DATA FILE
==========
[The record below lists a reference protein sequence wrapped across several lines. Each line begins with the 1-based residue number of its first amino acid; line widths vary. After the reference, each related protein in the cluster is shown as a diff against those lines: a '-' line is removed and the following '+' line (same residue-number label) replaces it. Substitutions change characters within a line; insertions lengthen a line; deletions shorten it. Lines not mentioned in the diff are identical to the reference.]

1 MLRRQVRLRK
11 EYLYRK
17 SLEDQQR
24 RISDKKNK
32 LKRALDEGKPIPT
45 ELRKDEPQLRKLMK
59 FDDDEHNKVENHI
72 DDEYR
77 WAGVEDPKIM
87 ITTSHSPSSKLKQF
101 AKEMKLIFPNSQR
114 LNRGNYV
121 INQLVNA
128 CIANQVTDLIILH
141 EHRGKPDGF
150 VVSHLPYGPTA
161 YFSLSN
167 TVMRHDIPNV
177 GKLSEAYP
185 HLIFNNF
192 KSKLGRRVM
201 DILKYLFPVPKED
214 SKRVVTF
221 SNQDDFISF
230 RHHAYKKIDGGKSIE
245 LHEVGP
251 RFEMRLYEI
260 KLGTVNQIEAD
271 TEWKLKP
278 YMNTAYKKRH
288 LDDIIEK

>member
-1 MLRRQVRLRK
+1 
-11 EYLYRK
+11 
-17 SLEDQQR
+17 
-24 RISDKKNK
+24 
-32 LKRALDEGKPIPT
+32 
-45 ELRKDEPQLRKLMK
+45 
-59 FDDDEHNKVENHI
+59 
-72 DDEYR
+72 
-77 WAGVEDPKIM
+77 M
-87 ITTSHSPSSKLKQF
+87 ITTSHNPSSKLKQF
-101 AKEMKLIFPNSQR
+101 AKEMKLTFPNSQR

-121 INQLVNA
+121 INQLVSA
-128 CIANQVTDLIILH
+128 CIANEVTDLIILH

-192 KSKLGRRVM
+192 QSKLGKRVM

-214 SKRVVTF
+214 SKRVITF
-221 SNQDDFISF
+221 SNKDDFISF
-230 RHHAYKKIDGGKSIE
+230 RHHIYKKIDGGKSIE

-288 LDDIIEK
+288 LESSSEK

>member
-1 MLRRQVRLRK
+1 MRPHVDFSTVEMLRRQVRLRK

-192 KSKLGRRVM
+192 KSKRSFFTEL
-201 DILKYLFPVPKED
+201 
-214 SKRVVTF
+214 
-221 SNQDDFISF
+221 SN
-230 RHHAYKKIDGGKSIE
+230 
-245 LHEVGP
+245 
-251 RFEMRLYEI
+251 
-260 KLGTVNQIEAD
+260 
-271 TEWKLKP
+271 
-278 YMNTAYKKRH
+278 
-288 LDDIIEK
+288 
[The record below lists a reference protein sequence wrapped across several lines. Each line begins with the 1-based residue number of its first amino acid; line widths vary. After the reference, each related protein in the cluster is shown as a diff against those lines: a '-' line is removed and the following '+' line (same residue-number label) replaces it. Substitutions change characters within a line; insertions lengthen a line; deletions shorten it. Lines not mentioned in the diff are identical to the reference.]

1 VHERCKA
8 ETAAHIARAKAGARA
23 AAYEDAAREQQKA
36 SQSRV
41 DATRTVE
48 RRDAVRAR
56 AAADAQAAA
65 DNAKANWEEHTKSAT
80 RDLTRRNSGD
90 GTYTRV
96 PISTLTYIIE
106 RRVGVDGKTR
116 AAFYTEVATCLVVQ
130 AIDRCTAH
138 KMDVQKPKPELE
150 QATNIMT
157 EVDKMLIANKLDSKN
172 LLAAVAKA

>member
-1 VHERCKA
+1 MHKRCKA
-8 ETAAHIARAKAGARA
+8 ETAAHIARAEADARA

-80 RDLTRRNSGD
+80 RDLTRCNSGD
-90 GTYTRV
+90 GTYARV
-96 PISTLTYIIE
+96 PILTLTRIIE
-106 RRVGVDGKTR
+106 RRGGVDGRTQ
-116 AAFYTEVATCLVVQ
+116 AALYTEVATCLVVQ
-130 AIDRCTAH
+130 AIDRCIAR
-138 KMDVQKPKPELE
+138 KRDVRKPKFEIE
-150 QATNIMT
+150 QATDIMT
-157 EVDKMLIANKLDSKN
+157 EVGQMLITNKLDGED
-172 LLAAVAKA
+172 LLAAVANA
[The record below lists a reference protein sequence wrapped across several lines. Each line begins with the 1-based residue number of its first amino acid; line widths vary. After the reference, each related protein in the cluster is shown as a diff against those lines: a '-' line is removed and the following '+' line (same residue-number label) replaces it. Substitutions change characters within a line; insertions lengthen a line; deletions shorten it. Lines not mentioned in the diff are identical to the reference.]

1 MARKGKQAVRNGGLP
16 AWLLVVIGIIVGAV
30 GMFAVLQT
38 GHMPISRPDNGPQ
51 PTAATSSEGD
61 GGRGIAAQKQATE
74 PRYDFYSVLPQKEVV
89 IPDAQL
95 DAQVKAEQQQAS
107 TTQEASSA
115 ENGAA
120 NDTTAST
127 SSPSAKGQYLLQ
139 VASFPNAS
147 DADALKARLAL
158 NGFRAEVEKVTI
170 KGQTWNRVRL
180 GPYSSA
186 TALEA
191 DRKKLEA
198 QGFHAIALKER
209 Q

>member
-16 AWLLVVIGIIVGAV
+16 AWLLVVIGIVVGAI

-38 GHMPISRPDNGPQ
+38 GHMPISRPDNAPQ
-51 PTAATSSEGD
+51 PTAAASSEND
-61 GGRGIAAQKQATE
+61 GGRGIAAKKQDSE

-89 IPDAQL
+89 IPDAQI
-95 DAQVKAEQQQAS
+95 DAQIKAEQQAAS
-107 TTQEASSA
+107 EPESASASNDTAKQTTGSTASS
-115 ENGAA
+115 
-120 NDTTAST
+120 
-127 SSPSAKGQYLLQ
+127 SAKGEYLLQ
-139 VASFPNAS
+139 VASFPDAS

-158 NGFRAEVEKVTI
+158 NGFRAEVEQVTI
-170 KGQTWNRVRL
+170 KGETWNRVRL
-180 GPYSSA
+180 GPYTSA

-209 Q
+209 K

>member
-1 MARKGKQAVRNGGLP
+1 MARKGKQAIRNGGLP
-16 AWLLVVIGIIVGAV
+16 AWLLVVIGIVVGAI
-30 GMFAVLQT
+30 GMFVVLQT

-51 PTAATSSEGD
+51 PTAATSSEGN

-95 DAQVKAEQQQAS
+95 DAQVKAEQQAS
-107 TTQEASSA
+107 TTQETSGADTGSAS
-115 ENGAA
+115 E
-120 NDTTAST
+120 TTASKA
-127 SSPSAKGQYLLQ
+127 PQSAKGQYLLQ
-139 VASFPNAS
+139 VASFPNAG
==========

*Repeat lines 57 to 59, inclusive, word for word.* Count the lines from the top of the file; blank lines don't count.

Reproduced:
+121 INQLVSA
-128 CIANQVTDLIILH
+128 CIANEVTDLIILH